By conventional measures of stock prices, Amazon.com Inc looks very expensive. It’s actually surprisingly cheap.
Twenty-one years after it went public, a share of Amazon stock costs 70 times more than the company’s estimated per-share future earnings. That means investors are willing to pay much more for each dollar of Amazon’s earnings than for shares of Microsoft, Apple, Facebook, Alphabet or Alibaba. The everything store’s price-to-earnings ratio is four times higher than that of the S&P 500 index.
Yet even at this valuation, all but 1 of 52 analysts surveyed by Bloomberg recommend owning the stock, and 48 of them say that investors should buy it and keep it, according to data compiled by Bloomberg. Which makes Amazon something few analysts ever believed it could become: a value stock, fetching a modest price considering the company’s opportunities for growth.
To understand why Amazon remains a bargain means acknowledging the commitment to create efficiency for consumers by spending more money on more works in progress than anyone. Amazon’s market capitalisation just became greater than the combined worth of the leading companies in six different industries where it is a competitor.
The prospectus from the initial sale of Amazon stock on May 14, 1997 said the online bookseller might never make money, and that its operating costs were greater than rivals Barnes & Noble Inc. and Borders Group Inc. Within a month, Amazon was down 19 percent. The company’s gross margin (revenue after the cost of goods sold) of 22 cents on the dollar was dwarfed by Barnes & Noble’s 36 cents and less than Borders’ 27 cents. While first-quarter sales surged to $16 million from $875,000 a year earlier, losses widened to $3 million from $331,000.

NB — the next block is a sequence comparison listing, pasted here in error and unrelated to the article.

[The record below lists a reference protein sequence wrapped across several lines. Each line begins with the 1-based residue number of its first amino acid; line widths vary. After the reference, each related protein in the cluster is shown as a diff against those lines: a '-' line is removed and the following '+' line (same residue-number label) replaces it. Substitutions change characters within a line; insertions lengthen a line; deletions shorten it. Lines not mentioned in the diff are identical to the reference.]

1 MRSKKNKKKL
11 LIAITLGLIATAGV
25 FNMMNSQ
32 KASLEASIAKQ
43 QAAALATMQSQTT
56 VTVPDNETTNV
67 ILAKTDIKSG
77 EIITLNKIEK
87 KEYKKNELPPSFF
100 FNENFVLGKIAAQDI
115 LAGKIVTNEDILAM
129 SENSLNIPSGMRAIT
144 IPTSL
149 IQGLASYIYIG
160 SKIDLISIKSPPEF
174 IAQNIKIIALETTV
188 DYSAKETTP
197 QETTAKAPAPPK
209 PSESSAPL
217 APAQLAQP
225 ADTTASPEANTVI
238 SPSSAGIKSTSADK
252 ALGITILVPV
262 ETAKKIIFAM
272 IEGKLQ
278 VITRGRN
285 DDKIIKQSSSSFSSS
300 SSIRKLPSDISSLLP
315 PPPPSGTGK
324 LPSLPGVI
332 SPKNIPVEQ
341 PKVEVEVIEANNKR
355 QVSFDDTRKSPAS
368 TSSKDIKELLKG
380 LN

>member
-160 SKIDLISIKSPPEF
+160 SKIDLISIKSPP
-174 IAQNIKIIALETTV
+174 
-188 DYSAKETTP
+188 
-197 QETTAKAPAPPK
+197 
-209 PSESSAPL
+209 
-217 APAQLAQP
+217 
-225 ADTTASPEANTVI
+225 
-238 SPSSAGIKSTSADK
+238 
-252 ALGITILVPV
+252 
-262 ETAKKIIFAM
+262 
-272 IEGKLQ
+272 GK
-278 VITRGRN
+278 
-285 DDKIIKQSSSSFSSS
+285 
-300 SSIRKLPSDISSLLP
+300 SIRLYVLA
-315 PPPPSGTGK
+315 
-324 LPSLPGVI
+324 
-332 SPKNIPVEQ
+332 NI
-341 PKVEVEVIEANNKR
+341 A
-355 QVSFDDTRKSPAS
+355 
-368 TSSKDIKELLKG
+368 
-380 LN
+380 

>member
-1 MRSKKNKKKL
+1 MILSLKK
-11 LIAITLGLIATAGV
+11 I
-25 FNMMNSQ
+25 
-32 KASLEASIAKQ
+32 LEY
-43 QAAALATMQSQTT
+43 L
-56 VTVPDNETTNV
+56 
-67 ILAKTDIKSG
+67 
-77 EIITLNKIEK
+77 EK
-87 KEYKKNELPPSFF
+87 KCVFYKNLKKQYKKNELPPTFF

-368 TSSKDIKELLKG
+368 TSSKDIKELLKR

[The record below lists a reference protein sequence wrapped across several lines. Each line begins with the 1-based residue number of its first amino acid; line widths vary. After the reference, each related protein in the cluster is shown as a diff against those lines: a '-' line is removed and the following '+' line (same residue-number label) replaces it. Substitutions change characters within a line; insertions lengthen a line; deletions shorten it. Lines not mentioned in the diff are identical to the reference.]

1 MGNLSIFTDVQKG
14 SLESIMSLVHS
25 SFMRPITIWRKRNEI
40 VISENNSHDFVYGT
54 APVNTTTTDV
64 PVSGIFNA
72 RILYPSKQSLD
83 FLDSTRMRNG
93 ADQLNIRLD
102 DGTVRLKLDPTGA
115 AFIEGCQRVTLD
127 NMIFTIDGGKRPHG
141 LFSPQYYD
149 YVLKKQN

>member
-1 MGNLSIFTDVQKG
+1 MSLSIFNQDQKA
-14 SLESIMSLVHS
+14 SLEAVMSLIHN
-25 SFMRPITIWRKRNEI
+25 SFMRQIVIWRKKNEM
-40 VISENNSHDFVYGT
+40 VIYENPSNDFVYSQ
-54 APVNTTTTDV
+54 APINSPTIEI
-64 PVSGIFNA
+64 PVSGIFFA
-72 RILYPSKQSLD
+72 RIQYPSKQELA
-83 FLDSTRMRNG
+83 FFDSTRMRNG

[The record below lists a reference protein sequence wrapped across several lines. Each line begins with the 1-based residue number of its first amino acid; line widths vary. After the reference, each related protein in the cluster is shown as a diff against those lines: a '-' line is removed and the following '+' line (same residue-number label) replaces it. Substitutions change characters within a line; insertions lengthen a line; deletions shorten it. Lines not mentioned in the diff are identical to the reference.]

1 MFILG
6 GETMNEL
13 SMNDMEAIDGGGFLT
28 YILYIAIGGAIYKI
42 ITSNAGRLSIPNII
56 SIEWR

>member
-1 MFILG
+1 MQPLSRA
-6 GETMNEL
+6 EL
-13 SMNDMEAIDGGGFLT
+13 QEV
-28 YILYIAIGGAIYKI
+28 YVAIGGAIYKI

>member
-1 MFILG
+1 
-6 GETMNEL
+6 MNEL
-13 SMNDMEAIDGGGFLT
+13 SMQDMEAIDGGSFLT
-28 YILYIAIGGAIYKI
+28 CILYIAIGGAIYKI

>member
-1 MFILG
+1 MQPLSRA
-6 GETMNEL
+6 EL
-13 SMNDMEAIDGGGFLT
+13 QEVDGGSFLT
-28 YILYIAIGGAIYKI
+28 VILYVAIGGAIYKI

The strategy of relentlessly innovating by reducing customer costs and increasing convenience at the expense of quarterly earnings helps explain why Amazon shares beat the world and gained 498 percent during the past five years as the top performer among the 15 companies in the Bloomberg Intelligence Global E-Commerce Index. The also-ran S&P Consumer Discretionary index and S&P 500 advanced 107 percent and 87 percent. It took less than a year for Amazon’s market capitalisation of less than $500 million to exceed the $2.6 billion of No. 1 Barnes & Noble. By 2015, Amazon was worth more than $220 billion, exceeding the value of Walmart Inc., even though the world’s largest retailer had $505 billion in total revenues, more than double Amazon’s $193 billion at that point.
In the business of leasing information-technology gear, by contrast, Amazon didn’t need to play catch-up. Despite strong growth over the past decade, cloud computing business represents less than 10 percent of total information-technology spending, which shows that the cloud has a lot more room to grow in the coming years.
Amazon also is competing in video streaming with Netflix Inc, whose market capitalisation still is about a fifth of Amazon’s after growing 10 times during past five years.
Amazon is now worth more about as much as the combined $831 billion market capitalisation of six competitors, Barnes & Noble, Walmart, IBM, Oracle, Netflix and UPS. It invests huge sums on technology and content spending for future pro-duct development, $25 bill- ion during past 12 months.
Matthew A. Winkler is a Bloomberg Opinion columnist. He is the editor-in-chief emeritus of Bloomberg News